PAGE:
Even a good kid can drive a parent a little bonkers from time to time. We did not have a great start back to school after the break. I get a panicked call yesterday at 4:45 from DD2. Now first of all, no parent wants panicked calls. The worst goes through your head. This was not great, but truly not the end of the world. She lost her keys. She had sort of retraced her steps, but was not thinking very clearly. I had to pick her up, go home, find the other keys, then go back with her for show choir. On the drive home I asked her a few questions, about her search process, and where she checked. Every question it seemed was answered, "I didn't think about that." and my questions just got her more upset, These were some obvious things I would think she would have attempted to do before calling me. I made a not so nice, but parental comment, which I now wish I would have reworded. "I worry about your life skills sometimes." The tears came flowing. "I'm sorry I'm stupid." She calmed down, and I explained what I meant. She needs to be more problem solving focused. She needs to not get upset before options are explored. She needs to have back-up plans.
Things calmed down, though she now was worried about how much it was going to cost to re key the car and change the house locks. Being so concerned, one would think DD2 would have back tracked this morning to all her classes right away. No. She was going to ask each teacher one at a time as the day progressed. Fortunately they turned up, but had been left in her 7th hour class. A friend that had the teacher earlier thought to ask on her behalf, picked them up and brought them to 4th hour choir.
Today she came home briefly, though in case they didn't show up, I was also home to let her in the house. She needed to go back for Vocal Jazz at 3:45, then eat quick, then get ready for Show Choir finale night.I gave her cash to give her friends mom who was picking up Jimmy John's sandwiches. As she was leaving I asked if she remembered her money, since her hands were full. "You never gave me the money." Now, I forget things too, but I was sure I handed it to her. She grabbed some of her own quick, and left, five minutes later than she should have. I looked around as to where I might have put the cash down if I hadn't given it to her, which again I was sure I had. A light bulb went off in my head. She was eating a donut out of a paper bakery bag when I handed it to her. Just maybe, she accidentally tossed the cash with the bag. Sure enough, there was a $5 and four $1 bills folded together on top of the bakery bag in the garbage can. I can't wait to tell her where I found the money.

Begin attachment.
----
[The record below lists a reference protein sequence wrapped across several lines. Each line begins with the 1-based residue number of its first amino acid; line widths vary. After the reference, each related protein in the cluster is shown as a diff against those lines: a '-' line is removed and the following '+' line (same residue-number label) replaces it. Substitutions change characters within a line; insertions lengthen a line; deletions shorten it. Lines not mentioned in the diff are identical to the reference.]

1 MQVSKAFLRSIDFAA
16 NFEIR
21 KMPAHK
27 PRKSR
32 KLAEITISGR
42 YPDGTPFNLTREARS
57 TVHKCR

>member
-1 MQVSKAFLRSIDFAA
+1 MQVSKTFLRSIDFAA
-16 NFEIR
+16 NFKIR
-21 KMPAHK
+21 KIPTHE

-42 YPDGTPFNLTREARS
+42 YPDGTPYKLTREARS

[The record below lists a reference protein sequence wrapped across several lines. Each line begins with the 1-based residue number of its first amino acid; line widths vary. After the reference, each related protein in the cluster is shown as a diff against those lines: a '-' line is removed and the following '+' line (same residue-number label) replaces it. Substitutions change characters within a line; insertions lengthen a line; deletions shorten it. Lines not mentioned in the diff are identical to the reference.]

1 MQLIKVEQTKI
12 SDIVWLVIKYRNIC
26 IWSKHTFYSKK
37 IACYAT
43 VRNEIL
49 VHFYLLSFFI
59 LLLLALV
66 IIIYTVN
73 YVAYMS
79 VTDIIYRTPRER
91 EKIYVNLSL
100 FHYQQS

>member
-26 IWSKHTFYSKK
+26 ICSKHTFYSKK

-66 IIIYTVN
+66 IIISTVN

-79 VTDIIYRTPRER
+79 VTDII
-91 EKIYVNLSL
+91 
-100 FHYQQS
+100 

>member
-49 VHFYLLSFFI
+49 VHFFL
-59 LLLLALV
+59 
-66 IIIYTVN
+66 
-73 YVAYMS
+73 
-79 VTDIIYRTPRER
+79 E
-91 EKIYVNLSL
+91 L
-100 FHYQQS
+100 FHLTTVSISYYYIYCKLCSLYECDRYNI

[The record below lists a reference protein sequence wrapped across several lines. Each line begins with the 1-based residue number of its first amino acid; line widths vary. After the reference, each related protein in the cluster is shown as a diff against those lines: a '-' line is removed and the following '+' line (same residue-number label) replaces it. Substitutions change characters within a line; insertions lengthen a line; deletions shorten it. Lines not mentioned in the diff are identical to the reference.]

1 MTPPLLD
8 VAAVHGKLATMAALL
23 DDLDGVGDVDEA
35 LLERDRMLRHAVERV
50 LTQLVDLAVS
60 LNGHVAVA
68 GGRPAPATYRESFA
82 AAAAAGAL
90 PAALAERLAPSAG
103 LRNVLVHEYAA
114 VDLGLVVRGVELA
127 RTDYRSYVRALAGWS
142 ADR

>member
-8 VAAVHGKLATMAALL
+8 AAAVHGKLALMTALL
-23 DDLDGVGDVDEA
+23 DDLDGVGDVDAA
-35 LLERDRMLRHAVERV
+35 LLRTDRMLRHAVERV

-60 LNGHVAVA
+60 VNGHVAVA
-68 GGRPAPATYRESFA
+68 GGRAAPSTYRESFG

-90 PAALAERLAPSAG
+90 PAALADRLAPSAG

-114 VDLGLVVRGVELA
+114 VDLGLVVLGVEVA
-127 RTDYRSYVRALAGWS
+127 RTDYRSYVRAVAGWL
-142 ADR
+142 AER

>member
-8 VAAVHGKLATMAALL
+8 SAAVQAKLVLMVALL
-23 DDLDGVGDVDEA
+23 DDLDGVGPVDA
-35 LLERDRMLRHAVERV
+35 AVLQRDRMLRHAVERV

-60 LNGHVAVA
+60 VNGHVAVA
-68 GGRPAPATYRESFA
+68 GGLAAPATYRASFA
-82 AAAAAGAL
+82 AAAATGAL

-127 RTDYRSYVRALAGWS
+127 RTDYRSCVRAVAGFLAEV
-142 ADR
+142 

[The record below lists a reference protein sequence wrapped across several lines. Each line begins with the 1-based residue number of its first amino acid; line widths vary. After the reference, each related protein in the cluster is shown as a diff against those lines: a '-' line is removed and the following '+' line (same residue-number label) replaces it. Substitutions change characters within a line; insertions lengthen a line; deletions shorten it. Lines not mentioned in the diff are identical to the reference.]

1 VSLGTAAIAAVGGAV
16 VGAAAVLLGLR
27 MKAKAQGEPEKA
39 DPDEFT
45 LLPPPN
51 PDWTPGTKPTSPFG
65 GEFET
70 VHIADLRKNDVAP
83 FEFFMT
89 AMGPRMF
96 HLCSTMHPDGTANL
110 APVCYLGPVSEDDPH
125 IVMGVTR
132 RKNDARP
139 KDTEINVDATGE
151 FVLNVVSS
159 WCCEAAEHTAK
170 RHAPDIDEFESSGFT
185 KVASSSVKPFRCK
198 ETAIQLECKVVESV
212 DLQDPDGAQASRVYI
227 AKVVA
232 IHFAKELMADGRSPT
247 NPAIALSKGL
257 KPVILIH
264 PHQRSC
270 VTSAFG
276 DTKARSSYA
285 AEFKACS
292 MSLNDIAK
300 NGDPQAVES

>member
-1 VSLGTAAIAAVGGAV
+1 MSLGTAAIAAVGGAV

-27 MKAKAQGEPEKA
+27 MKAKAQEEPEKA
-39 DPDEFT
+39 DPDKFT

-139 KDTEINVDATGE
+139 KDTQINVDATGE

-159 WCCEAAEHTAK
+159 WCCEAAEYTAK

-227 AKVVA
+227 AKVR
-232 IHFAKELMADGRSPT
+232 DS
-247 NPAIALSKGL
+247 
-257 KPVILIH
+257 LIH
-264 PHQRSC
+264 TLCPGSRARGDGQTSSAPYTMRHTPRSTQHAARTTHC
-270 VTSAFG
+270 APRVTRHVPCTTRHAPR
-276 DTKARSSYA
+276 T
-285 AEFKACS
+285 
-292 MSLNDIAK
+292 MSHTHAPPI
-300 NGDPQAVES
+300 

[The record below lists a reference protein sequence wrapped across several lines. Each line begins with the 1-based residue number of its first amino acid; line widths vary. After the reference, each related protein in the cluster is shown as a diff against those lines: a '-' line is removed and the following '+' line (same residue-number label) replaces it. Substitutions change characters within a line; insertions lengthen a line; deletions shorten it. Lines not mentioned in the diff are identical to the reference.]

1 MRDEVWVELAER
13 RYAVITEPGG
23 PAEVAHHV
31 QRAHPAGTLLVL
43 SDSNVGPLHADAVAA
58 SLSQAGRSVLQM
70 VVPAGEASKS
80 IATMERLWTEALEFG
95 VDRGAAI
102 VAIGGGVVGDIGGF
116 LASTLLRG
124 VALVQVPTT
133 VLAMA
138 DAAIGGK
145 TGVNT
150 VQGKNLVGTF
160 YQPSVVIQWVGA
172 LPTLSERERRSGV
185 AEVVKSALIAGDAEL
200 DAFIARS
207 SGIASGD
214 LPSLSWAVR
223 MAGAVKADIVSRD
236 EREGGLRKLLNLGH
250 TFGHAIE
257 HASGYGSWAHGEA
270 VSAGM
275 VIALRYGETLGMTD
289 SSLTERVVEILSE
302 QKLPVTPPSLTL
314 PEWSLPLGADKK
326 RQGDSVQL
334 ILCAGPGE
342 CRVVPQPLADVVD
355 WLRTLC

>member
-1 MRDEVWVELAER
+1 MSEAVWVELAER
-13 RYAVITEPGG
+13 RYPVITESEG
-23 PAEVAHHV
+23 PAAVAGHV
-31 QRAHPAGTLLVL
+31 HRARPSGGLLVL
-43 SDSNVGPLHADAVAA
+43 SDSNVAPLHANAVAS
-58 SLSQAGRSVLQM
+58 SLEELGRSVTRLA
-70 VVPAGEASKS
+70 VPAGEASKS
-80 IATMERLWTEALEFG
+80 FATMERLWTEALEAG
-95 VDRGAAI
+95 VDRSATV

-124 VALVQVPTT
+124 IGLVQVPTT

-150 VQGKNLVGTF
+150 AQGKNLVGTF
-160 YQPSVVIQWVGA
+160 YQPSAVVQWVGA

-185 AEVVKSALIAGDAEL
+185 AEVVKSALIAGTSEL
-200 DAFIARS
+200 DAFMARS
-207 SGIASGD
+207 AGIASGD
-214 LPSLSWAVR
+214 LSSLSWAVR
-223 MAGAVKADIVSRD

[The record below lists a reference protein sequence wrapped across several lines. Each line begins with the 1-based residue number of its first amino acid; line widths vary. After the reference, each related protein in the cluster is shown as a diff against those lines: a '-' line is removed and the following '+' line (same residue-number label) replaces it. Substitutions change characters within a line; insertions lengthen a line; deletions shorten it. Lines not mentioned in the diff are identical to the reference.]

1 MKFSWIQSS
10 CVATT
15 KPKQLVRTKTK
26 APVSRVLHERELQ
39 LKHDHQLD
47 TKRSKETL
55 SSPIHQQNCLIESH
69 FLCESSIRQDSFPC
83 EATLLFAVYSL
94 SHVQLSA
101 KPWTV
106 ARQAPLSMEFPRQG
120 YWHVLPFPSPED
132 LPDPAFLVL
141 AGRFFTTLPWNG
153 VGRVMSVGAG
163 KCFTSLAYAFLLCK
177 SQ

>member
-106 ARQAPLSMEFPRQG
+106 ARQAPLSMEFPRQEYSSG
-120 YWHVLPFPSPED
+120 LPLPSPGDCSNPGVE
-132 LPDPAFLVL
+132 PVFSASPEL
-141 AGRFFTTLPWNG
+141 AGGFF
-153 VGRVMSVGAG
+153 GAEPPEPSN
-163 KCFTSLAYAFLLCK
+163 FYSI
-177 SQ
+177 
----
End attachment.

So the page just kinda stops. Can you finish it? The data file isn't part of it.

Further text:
I'm a mean mom for my quote yesterday, and do feel bad. It wasn't the lost keys, no less than three times a week are keys being left in work bathrooms or conference rooms, but how she went about, or didn't go about, problem solving. I sometimes do worry how she can be an accomplished student and performer, but often leaves the street smarts behind. 18 out of 20 times, she eventually figures things out on her own, does the right thing, the wise thing. Still, those two in 20 things are piling up this week and it's only Tuesday.